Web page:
Overexposure to acid only causes injury to our teeth. These synthetic “acid bombs” we’re ingesting can alter our internal chemistry and have a significant impact on our general health.

Our systems will try to adjust for the increased dietary acid, but it will come at a cost. Our alkaline reserves are gradually drained, and as a result, we begin to suffer from the numerous effects of chronic acidosis.

Some of the dangers of chronic acidosis are as follows…

  • To counteract the excess acid, minerals (mostly calcium) are leeched from our organs and bones. As calcium is leached from our bones, we may develop osteoporosis.
  • Because of the acid accumulation in our kidneys, we have a higher risk of kidney stones. Excess systemic acid impairs digestion by inhibiting the synthesis of stomach acid as well as alkalizing salts from the gallbladder and pancreas. We’re left with poorly digested, acidic food in our intestines, which causes cramping, bloating, and an increased risk of intestinal infections. Capillary blood flow slows, and acid waste disposal on a cellular level is obstructed, exacerbating the symptoms of cellular ageing and increasing the danger of cellular transmutation (cancer).
  • Diabetes is caused by acid buildup in the pancreas, which interferes with insulin synthesis. Our energy levels plummet, and we experience persistent weariness. Fat builds up around our essential organs (to protect them) and we gain weight.

Chronic acidosis has been identified as the hidden but lethal disease that is the root cause of many of the significant ailments we face. “Acidosis essentially damages the body from the inside out, laying the stage for disease to take over,”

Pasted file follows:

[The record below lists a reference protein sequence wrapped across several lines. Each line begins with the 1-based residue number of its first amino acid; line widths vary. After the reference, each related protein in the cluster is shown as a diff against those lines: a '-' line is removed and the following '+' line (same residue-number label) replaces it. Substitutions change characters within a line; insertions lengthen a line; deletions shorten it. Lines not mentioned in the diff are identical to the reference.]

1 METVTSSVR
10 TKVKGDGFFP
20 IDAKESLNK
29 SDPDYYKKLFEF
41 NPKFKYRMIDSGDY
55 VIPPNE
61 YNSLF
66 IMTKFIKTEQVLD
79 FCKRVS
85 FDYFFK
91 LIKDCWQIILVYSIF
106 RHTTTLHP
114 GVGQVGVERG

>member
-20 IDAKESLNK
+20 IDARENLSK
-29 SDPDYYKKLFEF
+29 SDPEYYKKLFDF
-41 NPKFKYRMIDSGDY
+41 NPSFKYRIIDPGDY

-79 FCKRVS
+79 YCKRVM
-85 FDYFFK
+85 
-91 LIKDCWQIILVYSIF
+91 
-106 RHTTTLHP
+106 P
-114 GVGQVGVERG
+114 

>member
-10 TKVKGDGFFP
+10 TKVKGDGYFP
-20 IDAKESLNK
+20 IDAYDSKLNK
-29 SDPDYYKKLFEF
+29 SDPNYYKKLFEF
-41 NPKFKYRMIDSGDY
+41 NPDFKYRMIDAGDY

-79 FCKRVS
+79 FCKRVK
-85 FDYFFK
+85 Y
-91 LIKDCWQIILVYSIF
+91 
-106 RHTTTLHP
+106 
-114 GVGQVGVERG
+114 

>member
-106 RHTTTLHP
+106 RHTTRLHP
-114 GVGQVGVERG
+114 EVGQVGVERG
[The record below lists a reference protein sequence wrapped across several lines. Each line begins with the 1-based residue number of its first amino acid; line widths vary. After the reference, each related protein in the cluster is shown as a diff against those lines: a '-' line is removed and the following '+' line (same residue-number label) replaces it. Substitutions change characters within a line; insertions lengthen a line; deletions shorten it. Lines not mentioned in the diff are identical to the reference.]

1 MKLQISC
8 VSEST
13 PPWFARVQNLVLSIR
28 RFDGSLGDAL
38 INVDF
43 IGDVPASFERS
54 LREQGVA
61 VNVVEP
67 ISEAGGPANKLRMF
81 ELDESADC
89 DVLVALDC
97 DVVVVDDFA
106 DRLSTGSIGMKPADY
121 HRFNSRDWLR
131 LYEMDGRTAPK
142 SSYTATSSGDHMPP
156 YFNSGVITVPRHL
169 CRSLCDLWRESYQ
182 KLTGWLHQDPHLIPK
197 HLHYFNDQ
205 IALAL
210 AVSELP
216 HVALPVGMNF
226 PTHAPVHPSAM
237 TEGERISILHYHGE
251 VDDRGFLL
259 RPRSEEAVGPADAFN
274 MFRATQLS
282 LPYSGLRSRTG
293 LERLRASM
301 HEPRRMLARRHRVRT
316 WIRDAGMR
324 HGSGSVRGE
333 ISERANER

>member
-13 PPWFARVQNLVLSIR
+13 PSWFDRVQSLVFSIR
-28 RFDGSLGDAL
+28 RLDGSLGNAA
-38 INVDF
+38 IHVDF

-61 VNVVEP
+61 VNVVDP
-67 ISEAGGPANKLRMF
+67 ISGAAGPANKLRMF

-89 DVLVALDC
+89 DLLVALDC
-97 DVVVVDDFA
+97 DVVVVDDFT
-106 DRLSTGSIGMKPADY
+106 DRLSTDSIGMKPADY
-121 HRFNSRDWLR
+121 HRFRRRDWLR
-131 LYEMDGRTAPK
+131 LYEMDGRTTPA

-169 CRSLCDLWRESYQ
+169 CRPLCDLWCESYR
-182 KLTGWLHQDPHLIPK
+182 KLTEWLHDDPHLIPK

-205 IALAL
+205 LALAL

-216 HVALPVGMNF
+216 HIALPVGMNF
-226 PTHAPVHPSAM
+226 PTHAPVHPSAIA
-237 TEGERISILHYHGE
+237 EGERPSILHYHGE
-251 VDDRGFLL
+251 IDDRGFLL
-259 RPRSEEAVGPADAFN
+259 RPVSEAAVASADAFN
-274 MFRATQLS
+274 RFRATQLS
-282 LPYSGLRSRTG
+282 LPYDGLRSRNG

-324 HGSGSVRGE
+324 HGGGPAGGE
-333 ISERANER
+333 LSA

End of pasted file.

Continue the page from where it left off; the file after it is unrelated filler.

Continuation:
Keep an eye out for these acidic foods!

  • Beverages (including lemon iced-tea)
  • Gatorade, Powerade, and other sports drinks
  • Red Bull, Full Throttle, and other energy drinks
  • Lemons, limes, grapefruit, and other citrus fruits
  • Salad of fruits
  • Lemonade, grapefruit, orange, apple, cranberry, and other fruit juices
  • Chewable C vitamin (never suck on them)
  • Sweets (particularly sour candies)
  • Vinegar

Salad dressing and ketchup are examples of vinegar-based goods.

Red or white wine?

The Bottom Line: Enamel loss is progressive. If left untreated, your teeth may suffer severe damage.

You Have the Following Options:

  • Be concerned. Take this seriously, and don’t allow your teeth suffer as a result of the food battles. Pay attention to the components and begin minimising your intake of acidic foods and beverages.
  • Get down to business. Call junk food what it is: junk food, not a “special treat” you’ve earned. Avoid linking “comfort” with poor dietary choices. Consider healthy snack options such as almonds and fresh vegetables.
  • Put a stop to it! Look for healthy substitutes, such as mineral water. If you must indulge, keep the frequency, duration, and concentration of acid exposure to a minimum.
  • Remove the sweets. Control your sweet tooth before it takes you. Sour candies with citric, malic, and/or tartaric acids are especially awful.
  • Reduce your exposure time. Slowly eating or drinking something throughout the day will do more harm than a single large exposure.
  • Water down your juices. Many juices have such high sugar and acid content that they can’t even quench your thirst. Consider adding at least half of the water (my preference is 2/3). Lemon iced tea should be avoided.
  • Excellent hygiene. Maintain your brushing and flossing routines. To help strengthen your teeth, use fluoride toothpaste. Brushing your teeth shortly after consuming acidic meals or drinks is not recommended because enamel is at its thinnest and most vulnerable during this time. Instead, simply rinse with water. We can assist you. Keep up with your hygiene checkups to stay healthy and keep your teeth for life. We’ll keep an eye on the acid damage. If the damage is severe, we can help restore and protect the afflicted teeth using bonding, porcelain veneers, or crowns.
  • Inform others. This is a problem that few people are aware of. Please refer them to us, and we will look after them.

The next revolution in dental care is about to begin. You can take better care of your teeth with our easy-to-use dental resources. From whitening and bonding to crowns and implants, you’ll find a wealth of information at your fingertips and the dentist near me, who cares about your dental and overall health.